Dissecting Koontz v. St. Johns River Water Management District: Should Heightened Scrutiny Apply to Monetary Exactions?

By: Lizzy Ritchie, Editor-In-Chief

The Fifth Amendment Takings Clause of the United States Constitution prohibits the government from taking private property for public use, without paying the property owner just compensation.[1] So long as the government provides just compensation, it is authorized to exercise its eminent domain power pursuant to the public health, safety, morals, or welfare.[2]

The Supreme Court of the United States has articulated several regulatory takings tests to determine when takings that demand just compensation occur.[3] Unlike ordinary regulatory takings, which are subject to the three-part Penn Central balancing test,[4] the Court held that land exactions[5] are subject to heightened scrutiny under the Nollan/Dolan two-part “rough proportionality” test to prevent the government from attaching unconstitutional conditions to land-use permits.[6] To pass constitutional muster, land exactions must adhere to the requirements of the Nollan/Dolan test: (1) when the government demands an exaction, it must have an “essential nexus” with a police power objective;[7] and (2) the government demand must be “roughly proportional” to the proposed project.[8] In Koontz v. St. Johns River Water Management District, the Court extended the Nollan/Dolan framework to monetary exactions.[9] Evaluating Koontz and the differing perspectives on its outcome reveal the public policy concerns related to subjecting monetary exactions to heightened scrutiny.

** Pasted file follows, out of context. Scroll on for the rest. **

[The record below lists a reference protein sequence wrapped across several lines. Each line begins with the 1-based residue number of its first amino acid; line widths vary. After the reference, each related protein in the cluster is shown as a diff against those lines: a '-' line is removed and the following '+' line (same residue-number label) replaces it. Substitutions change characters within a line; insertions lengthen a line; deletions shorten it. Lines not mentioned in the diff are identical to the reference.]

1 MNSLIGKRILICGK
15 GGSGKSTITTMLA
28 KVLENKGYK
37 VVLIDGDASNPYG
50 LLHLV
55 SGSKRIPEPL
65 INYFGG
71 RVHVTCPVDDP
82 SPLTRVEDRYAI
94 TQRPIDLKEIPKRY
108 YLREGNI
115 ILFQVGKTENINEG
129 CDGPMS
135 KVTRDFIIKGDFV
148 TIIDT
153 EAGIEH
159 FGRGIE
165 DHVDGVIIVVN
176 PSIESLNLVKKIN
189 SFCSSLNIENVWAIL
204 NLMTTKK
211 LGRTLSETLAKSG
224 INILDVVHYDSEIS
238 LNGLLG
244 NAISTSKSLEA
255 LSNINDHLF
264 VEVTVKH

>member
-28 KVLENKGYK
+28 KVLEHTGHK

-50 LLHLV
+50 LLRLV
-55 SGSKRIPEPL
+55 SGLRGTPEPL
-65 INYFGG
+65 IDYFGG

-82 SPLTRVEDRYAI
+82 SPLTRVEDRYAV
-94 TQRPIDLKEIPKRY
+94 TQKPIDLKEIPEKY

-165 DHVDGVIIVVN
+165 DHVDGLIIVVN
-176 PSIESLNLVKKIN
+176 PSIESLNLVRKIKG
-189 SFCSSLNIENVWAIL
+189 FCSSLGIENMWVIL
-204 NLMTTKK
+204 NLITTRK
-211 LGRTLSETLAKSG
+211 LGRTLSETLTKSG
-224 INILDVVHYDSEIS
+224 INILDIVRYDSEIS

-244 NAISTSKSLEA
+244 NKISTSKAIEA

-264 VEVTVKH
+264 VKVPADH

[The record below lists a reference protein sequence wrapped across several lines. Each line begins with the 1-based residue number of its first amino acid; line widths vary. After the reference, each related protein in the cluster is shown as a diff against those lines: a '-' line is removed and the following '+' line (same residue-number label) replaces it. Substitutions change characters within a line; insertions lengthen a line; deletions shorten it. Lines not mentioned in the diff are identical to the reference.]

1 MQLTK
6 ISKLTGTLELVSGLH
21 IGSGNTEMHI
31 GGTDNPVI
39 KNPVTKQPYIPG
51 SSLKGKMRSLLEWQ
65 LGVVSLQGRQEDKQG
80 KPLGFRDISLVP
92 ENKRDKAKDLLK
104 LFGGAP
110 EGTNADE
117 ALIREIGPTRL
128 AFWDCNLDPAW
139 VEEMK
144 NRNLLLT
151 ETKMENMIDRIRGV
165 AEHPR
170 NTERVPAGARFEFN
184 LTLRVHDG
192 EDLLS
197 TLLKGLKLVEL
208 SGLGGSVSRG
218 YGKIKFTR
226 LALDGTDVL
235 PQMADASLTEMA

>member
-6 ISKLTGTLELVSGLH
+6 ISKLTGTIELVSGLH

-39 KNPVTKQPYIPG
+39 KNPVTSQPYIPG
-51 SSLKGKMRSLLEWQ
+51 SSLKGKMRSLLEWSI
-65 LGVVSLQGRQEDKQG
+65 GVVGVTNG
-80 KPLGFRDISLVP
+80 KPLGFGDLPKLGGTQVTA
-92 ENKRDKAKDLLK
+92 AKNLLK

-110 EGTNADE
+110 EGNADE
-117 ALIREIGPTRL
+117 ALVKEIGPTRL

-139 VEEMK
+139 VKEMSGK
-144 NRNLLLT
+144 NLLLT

Koontz v. St. Johns River Water Management District

In Koontz, a Florida resident wanted to develop a portion of his land, but much of his land was in an area classified as wetlands.[10] Meanwhile, the Florida legislature enacted the Water Resources Act, which divided the state into Water Management Districts responsible for regulating construction that would impact “waters in the state,” and required landowners to obtain construction permits to ensure that development would not harm the district’s water resources.[11]